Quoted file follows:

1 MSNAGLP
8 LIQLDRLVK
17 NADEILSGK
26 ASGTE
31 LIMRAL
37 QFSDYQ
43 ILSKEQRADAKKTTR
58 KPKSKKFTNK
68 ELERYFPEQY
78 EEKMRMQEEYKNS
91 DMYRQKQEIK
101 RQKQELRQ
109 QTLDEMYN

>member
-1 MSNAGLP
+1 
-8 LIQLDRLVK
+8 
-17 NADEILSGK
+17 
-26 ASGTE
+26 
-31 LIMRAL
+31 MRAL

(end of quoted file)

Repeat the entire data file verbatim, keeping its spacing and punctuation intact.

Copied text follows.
1 MSNAGLP
8 LIQLDRLVK
17 NADEILSGK
26 ASGTE
31 LIMRAL
37 QFSDYQ
43 ILSKEQRADAKKTTR
58 KPKSKKFTNK
68 ELERYFPEQY
78 EEKMRMQEEYKNS
91 DMYRQKQEIK
101 RQKQELRQ
109 QTLDEMYN

>member
-1 MSNAGLP
+1 
-8 LIQLDRLVK
+8 
-17 NADEILSGK
+17 
-26 ASGTE
+26 
-31 LIMRAL
+31 MRAL